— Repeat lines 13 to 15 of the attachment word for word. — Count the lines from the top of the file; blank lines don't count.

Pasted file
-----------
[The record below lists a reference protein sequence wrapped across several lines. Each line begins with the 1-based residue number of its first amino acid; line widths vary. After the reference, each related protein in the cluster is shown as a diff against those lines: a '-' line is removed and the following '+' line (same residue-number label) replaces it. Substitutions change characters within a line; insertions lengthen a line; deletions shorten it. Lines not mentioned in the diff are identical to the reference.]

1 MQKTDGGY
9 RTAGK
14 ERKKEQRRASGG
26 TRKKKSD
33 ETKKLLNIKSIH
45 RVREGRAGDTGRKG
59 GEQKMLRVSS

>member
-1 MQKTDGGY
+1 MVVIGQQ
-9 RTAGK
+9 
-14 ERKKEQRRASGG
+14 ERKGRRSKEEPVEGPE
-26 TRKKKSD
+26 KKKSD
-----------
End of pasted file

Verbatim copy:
+9 
-14 ERKKEQRRASGG
+14 ERKGRRSKEEPVEGPE